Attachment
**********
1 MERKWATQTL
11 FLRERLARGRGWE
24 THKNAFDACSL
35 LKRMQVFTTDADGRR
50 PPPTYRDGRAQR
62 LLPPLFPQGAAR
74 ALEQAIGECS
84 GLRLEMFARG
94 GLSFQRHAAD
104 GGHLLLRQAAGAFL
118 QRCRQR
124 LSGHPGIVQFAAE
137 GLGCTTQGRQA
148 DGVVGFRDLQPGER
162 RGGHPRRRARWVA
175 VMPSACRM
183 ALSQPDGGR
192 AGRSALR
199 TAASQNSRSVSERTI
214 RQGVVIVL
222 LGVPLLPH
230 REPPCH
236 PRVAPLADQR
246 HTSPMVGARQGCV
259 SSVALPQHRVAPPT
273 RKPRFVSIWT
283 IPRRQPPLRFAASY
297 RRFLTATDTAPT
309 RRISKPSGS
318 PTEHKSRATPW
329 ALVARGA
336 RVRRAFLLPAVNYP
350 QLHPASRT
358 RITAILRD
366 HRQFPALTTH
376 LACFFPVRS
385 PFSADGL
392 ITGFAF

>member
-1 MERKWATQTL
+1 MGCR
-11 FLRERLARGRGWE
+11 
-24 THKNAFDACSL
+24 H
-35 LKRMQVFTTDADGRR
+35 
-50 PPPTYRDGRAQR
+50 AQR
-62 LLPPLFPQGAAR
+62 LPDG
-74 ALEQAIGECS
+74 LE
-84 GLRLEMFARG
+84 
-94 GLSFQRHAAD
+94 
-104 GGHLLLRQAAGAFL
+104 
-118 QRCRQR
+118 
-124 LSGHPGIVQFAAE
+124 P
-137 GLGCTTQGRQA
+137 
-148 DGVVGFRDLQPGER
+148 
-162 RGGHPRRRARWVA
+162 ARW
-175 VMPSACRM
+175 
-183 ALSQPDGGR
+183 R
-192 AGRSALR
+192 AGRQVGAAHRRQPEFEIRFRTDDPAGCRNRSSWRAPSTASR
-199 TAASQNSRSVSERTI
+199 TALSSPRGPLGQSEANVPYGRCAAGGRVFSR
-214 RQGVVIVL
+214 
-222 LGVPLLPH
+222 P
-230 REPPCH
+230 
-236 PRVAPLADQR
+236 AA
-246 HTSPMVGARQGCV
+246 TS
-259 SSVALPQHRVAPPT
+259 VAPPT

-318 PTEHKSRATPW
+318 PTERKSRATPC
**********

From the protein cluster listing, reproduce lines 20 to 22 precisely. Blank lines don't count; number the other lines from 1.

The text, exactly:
214 RQGVVIVL
222 LGVPLLPH
230 REPPCH